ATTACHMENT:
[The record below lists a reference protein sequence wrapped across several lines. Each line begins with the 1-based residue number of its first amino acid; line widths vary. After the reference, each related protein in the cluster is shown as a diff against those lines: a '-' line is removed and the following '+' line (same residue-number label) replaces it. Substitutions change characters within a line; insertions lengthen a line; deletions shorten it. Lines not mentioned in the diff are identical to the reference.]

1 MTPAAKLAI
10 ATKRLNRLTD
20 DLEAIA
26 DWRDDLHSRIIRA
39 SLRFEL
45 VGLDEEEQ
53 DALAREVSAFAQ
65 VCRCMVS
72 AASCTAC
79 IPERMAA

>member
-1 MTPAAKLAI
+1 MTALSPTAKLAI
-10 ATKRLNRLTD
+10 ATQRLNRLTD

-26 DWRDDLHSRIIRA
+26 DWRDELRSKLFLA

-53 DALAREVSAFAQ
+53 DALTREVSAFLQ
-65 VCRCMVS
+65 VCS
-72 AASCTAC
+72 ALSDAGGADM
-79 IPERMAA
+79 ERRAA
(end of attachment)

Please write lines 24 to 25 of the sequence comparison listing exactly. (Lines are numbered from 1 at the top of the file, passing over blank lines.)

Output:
+72 ALSDAGGADM
-79 IPERMAA